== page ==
Public School Spending. “Officials” vs. “Some Critics”

The Wall Street Journal reports today that according to the latest Bureau of the Census figures there was a 0.4% drop in nominal U.S. public school operating spending from 2010 to 2011. The story then makes this unobjectionable factual observation:

Education officials say decreased spending will make it more difficult to prepare U.S. students for an increasingly competitive global marketplace. Some critics argue that public education costs are skyrocketing while academic achievement has not kept pace. They want the system overhauled before more money is spent.

What the story does not provide readers is any measure of student achievement that would allow them to determine who is right. Let’s see if we can help out. Below is an updated version of a chart some of you will already be familiar with. It shows the performance over time of U.S. 17-year-olds on the “Long Term Trends” testing program of the National Assessment of Educational Progress. The spending line corresponds to the trend in the total cost of a complete K-through-12 public school education (i.e., what it cost to send a high-school graduate all the way through public school). For good measure, it shows how the number of public school employees has roughly doubled since 1970–from about 3.3 to about 6.4 million people.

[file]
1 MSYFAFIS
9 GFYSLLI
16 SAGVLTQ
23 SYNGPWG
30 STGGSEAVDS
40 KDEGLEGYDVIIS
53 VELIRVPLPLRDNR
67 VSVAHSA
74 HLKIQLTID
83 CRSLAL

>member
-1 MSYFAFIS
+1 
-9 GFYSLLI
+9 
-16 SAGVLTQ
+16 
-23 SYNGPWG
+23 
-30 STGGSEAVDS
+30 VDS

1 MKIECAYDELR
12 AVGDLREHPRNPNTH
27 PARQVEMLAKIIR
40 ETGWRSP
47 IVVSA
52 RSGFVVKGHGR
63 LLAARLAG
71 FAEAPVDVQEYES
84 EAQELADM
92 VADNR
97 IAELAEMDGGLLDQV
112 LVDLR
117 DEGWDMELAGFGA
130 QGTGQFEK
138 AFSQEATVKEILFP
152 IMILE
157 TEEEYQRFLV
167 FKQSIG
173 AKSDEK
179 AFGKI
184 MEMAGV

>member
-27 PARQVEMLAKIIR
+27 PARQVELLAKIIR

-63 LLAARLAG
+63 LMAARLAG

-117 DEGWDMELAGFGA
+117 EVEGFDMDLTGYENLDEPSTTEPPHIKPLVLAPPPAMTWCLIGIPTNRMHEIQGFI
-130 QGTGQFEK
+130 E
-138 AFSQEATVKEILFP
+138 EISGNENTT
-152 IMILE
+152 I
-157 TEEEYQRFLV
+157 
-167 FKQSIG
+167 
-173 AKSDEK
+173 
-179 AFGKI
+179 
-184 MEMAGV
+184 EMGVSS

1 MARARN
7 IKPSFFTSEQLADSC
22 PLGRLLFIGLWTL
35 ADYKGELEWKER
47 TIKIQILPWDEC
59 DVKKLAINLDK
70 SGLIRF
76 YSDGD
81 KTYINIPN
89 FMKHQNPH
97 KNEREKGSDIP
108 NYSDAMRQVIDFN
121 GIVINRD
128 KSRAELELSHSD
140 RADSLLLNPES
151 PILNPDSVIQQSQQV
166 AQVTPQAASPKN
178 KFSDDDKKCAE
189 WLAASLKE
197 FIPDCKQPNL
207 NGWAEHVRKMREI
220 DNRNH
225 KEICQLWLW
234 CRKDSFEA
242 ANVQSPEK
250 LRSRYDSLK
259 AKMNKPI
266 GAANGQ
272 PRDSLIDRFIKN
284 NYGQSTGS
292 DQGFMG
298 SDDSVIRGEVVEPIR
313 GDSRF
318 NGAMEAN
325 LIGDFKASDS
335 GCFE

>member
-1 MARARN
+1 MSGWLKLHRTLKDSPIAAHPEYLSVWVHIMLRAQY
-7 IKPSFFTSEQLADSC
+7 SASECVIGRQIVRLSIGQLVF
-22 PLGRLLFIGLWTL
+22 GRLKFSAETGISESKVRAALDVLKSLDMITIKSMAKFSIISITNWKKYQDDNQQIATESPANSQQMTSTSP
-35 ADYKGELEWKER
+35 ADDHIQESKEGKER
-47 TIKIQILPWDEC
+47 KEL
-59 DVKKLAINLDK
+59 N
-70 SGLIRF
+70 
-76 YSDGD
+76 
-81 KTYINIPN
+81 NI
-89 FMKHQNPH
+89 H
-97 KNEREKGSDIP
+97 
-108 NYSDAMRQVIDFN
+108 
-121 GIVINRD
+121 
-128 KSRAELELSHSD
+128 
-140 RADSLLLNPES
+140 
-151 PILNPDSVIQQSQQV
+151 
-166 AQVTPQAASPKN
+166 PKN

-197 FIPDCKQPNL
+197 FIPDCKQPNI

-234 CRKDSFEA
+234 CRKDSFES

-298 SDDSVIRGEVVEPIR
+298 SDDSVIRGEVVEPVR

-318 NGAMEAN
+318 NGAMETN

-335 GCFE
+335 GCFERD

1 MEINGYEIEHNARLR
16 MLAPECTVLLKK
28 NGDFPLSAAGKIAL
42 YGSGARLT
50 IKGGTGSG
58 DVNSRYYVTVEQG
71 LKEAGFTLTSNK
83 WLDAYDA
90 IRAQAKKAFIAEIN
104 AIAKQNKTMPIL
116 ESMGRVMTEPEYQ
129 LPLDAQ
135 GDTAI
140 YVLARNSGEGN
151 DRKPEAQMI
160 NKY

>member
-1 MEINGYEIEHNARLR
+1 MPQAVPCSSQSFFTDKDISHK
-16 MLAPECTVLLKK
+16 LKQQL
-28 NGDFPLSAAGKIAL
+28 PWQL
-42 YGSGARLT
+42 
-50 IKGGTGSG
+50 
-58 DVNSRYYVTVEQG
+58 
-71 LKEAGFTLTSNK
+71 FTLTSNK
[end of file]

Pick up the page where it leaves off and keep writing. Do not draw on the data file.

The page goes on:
So, who seems to be right: “Education officials” or “some critics”?

Incidentally, the WSJ only gives the partial “operating” figures for per-pupil spending. Actual total per pupil spending in 2010, adjusted to today’s dollars, was $13,871. That was down from the all-time inflation-adjusted high of $14,090 in the previous year. Still, $346,767 per class of 25 kids doesn’t seem too shabby.